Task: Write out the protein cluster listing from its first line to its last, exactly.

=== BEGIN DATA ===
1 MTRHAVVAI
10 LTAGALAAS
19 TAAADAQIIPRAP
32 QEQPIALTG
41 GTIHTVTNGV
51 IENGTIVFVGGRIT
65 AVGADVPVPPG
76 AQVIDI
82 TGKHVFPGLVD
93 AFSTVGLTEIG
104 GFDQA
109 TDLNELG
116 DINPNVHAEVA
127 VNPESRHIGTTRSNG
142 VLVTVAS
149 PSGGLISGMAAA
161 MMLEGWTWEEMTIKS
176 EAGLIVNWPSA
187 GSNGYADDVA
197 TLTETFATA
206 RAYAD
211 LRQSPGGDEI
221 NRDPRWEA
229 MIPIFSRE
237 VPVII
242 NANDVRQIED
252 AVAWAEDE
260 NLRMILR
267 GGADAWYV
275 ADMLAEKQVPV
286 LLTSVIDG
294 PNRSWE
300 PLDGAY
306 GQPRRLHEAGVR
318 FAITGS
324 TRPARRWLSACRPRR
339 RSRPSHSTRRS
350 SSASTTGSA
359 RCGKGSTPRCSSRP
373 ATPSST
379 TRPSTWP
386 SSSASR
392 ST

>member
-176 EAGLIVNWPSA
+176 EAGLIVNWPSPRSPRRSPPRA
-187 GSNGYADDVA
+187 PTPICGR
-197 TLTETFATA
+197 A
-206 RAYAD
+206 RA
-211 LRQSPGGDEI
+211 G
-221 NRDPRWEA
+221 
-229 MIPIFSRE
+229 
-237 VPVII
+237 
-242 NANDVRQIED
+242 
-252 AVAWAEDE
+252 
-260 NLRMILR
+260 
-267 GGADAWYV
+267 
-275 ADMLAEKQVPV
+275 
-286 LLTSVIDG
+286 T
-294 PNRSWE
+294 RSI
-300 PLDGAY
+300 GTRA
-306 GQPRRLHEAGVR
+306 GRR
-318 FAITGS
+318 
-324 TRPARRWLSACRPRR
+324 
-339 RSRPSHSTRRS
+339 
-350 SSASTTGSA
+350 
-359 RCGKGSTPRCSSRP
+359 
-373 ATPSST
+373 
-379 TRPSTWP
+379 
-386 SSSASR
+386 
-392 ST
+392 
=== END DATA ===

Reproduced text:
1 MTRHAVVAI
10 LTAGALAAS
19 TAAADAQIIPRAP
32 QEQPIALTG
41 GTIHTVTNGV
51 IENGTIVFVGGRIT
65 AVGADVPVPPG
76 AQVIDI
82 TGKHVFPGLVD
93 AFSTVGLTEIG
104 GFDQA
109 TDLNELG
116 DINPNVHAEVA
127 VNPESRHIGTTRSNG
142 VLVTVAS
149 PSGGLISGMAAA
161 MMLEGWTWEEMTIKS
176 EAGLIVNWPSA
187 GSNGYADDVA
197 TLTETFATA
206 RAYAD
211 LRQSPGGDEI
221 NRDPRWEA
229 MIPIFSRE
237 VPVII
242 NANDVRQIED
252 AVAWAEDE
260 NLRMILR
267 GGADAWYV
275 ADMLAEKQVPV
286 LLTSVIDG
294 PNRSWE
300 PLDGAY
306 GQPRRLHEAGVR
318 FAITGS
324 TRPARRWLSACRPRR
339 RSRPSHSTRRS
350 SSASTTGSA
359 RCGKGSTPRCSSRP
373 ATPSST
379 TRPSTWP
386 SSSASR
392 ST

>member
-176 EAGLIVNWPSA
+176 EAGLIVNWPSPRSPRRSPPRA
-187 GSNGYADDVA
+187 PTPICGR
-197 TLTETFATA
+197 A
-206 RAYAD
+206 RA
-211 LRQSPGGDEI
+211 G
-221 NRDPRWEA
+221 
-229 MIPIFSRE
+229 
-237 VPVII
+237 
-242 NANDVRQIED
+242 
-252 AVAWAEDE
+252 
-260 NLRMILR
+260 
-267 GGADAWYV
+267 
-275 ADMLAEKQVPV
+275 
-286 LLTSVIDG
+286 T
-294 PNRSWE
+294 RSI
-300 PLDGAY
+300 GTRA
-306 GQPRRLHEAGVR
+306 GRR
-318 FAITGS
+318 
-324 TRPARRWLSACRPRR
+324 
-339 RSRPSHSTRRS
+339 
-350 SSASTTGSA
+350 
-359 RCGKGSTPRCSSRP
+359 
-373 ATPSST
+373 
-379 TRPSTWP
+379 
-386 SSSASR
+386 
-392 ST
+392 